Show Hide image

Ukip vs "The Hof": Why Italy's Five Star Movement was rejected by EU liberals

The attempt by the liberal leader Guy Verhofstadt to form a controversial alliance with the populist Italian movement has failed, giving Ukip cause for celebration.

The United Kingdom Independence Party breathed a sigh of relief in Brussels last night before toasting the apparent self-destruction of one of its great euro-bugbears – the “arch-federalist” Guy Verhofstadt.

Ukip had plenty to celebrate. They had snatched a resounding victory from the jaws of defeat. It looks like 2017 is carrying on where 2016 left off.

Earlier on Monday, it seemed as if millions of euros of EU funding for Ukip and its allies could be at risk.  

Beppe Grillo, the Italian comedian turned populist politician, had caused a rift among Brussel's eurosceptic factions.

At his instigation, the Five Star Movement (M5S) was voting on whether to leave the Europe of Freedom and Direct Democracy (EFDD) group in the European Parliament.

In an online “referendum”, the M5S voted by about 70% to leave the EFDD and join the Alliance of Liberals and Democrats for Europe group. ALDE is led by former Belgian Prime Minister Guy Verhofstadt and boasts exactly one Lib Dem MEP.

European Parliament groups are strange beasts to the uninitiated. Frankly, the uninitiated is most of Europe outside of the European Parliament.

The idea is to band together national political parties of similar viewpoints into a pan-European alliance, which then, if it meets the criteria, qualifies for extra speaking time and, crucially, EU cash.

To form a group, you need 25 MEPs from seven EU member states. Back in 2014, riding high on the wave of anti-EU sentiment sweeping Europe, Farage and Grillo had sealed their alliance over a curry in the centre of Brussels. The restaurant in question is now under new management.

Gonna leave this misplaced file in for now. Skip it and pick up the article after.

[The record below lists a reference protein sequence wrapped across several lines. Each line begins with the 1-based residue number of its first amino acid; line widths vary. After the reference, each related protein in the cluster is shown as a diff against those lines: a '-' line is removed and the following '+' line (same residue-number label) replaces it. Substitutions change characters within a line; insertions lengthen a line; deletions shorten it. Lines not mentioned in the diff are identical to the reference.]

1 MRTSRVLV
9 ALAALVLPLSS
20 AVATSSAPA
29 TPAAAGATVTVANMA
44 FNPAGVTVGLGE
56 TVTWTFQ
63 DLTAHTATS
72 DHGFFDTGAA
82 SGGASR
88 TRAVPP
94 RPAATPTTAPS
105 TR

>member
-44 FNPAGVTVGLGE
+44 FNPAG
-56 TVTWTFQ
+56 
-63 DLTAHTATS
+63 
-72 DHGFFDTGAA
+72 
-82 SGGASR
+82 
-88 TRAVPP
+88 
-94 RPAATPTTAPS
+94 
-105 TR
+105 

If M5S had left the EFDD, it would have 27 MEPs representing seven countries. Three of those MEPs represented one country each, meaning that just one defection could theoretically trigger the group’s collapse.

Last year, the EFDD received 3.8 million euros in EU cash, which doesn’t include MEPs’ £84,000 salary or generous expenses. So, it was no surprise that Farage issued a stinging rebuke after the online vote.

He said: “Beppe Grillo will now join the euro-fanatic establishment of ALDE which supports TTIP, mass immigration and an EU Army, but opposes direct democracy. Five Star have joined the EU establishment.”

Farage had a point. At first, and even second, glance it was a strange match. Verhofstadt, who is the European Parliament’s chief Brexit negotiator, is an ardent europhile.

He is renowned for his full-throated calls for an EU army. He wrote a book called the United States of Europe. He regularly attacked Farage with impassioned pro-EU sallies, which did quite well on YouTube but not as well as Nigel’s.

Grillo claimed that M5S needed to quit the group because Ukip had achieved its “main policy objective” in Brexit, but it was more likely to be about securing future funding.

With Brexit eventually set to rob the EFDD of 24 Ukip MEPs, making it vulnerable to collapse, it made sense for Grillo’s bunch to try and forge a new alliance.

But why on Earth was Verhofstadt getting into bed with or even flirting with Grillo, a man who repeatedly rails against Europe and wants a referendum on Italy’s membership of the euro?

Especially as Verhofstadt, back in 2014, had said that no pro-European group could ever join forces with M5S.